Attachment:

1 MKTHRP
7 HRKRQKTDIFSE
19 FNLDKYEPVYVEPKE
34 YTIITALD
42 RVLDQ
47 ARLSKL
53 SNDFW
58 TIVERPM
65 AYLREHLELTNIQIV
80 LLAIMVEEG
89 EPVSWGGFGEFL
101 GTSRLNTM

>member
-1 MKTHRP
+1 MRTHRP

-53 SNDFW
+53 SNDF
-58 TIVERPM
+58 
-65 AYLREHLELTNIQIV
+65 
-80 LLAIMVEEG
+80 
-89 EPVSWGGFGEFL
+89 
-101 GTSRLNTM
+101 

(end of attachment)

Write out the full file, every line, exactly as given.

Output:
1 MKTHRP
7 HRKRQKTDIFSE
19 FNLDKYEPVYVEPKE
34 YTIITALD
42 RVLDQ
47 ARLSKL
53 SNDFW
58 TIVERPM
65 AYLREHLELTNIQIV
80 LLAIMVEEG
89 EPVSWGGFGEFL
101 GTSRLNTM

>member
-1 MKTHRP
+1 MRTHRP

-53 SNDFW
+53 SNDF
-58 TIVERPM
+58 
-65 AYLREHLELTNIQIV
+65 
-80 LLAIMVEEG
+80 
-89 EPVSWGGFGEFL
+89 
-101 GTSRLNTM
+101 